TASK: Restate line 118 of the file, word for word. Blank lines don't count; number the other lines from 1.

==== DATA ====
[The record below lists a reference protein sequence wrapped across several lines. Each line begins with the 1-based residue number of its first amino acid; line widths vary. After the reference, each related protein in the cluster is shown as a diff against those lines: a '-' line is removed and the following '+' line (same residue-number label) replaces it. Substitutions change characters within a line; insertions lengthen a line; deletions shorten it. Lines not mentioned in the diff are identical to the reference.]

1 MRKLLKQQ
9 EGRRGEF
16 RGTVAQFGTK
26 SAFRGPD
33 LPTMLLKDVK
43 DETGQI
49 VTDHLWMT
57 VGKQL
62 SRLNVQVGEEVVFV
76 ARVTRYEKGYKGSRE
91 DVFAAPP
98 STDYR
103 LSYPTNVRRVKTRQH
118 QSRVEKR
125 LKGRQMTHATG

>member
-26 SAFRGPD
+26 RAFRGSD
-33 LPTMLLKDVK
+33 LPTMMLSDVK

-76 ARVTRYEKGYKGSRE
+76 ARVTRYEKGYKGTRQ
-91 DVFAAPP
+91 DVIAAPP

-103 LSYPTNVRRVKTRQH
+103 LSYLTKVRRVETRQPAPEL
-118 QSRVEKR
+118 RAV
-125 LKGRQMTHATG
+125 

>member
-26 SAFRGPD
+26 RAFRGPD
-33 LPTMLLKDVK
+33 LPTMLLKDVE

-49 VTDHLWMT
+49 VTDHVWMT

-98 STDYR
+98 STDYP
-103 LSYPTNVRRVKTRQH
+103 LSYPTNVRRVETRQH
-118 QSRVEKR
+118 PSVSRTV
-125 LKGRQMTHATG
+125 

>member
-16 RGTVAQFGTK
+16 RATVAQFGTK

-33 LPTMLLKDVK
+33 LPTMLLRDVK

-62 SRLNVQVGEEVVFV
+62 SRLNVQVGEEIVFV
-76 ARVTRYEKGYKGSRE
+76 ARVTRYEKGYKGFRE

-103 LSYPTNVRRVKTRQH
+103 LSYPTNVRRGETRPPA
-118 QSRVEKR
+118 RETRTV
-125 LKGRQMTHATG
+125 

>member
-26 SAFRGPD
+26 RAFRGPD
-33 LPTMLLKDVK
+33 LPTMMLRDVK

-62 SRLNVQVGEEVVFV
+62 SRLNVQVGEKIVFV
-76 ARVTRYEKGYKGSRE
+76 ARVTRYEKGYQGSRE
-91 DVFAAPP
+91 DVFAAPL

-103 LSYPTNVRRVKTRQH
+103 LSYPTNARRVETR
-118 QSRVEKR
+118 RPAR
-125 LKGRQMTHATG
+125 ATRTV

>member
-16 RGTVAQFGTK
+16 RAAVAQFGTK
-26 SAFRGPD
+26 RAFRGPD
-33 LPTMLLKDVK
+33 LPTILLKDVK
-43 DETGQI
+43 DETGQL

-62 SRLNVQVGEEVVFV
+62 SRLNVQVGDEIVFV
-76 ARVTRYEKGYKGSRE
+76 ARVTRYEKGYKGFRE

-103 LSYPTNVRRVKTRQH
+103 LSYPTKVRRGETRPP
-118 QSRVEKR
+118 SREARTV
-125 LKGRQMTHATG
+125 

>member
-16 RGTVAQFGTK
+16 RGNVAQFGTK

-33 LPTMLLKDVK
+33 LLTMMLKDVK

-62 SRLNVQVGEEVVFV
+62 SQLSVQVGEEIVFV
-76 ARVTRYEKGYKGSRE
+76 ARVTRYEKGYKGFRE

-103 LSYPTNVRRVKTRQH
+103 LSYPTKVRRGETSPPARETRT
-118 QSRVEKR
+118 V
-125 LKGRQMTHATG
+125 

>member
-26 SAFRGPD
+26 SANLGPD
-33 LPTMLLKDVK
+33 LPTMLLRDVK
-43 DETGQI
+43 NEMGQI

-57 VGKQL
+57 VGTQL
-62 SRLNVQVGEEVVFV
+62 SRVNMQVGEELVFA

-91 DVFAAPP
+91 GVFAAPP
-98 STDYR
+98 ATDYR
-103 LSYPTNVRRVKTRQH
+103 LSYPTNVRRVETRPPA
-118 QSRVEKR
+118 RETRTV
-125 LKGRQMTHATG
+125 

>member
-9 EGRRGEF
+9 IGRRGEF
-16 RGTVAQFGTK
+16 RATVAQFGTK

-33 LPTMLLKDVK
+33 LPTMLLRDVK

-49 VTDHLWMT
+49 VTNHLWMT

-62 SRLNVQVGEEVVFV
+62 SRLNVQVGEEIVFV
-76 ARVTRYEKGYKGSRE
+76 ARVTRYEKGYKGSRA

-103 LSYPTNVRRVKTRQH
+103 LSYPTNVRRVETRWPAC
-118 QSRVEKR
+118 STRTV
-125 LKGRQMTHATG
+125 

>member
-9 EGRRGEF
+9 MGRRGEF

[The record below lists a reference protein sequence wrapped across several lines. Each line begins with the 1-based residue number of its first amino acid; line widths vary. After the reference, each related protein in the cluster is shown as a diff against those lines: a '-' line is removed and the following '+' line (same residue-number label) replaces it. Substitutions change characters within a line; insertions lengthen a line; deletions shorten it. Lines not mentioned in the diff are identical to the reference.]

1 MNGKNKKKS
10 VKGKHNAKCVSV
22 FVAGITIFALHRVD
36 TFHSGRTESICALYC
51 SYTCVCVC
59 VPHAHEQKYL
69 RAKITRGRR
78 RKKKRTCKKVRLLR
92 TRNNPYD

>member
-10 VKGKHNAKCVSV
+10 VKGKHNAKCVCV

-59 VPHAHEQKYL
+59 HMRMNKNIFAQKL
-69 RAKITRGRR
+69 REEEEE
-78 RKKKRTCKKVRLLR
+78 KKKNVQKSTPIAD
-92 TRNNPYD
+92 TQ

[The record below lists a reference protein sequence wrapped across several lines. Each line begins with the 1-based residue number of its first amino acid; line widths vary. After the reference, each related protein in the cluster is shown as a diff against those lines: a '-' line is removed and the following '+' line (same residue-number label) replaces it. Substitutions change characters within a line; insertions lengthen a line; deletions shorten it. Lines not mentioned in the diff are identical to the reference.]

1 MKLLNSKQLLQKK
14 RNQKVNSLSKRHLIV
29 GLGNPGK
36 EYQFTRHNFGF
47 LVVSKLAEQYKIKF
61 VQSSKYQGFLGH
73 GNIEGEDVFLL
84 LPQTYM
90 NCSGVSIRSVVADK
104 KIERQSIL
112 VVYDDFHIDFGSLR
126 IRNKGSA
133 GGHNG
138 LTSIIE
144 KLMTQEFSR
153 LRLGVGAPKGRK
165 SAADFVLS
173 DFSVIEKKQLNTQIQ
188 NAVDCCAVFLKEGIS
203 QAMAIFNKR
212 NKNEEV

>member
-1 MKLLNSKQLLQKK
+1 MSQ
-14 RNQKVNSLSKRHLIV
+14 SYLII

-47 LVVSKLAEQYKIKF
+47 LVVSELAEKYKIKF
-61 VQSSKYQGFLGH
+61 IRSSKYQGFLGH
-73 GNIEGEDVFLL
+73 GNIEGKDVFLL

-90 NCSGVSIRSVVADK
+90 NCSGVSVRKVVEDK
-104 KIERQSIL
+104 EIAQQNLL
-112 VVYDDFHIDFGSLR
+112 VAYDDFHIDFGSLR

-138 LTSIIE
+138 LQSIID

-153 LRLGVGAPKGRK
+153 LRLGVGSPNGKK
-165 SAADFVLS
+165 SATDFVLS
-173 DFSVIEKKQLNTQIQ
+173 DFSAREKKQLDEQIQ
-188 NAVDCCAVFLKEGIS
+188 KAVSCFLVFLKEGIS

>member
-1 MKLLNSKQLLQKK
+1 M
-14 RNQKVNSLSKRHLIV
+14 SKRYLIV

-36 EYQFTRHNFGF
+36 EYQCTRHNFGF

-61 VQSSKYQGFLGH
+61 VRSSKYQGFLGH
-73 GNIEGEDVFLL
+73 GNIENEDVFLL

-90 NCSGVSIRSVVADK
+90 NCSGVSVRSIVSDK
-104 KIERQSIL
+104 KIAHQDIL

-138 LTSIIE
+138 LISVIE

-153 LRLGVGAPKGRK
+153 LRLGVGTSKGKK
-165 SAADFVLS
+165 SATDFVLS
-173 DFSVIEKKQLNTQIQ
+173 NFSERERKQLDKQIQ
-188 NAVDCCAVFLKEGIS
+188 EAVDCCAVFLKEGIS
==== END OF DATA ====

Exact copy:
-43 DETGQI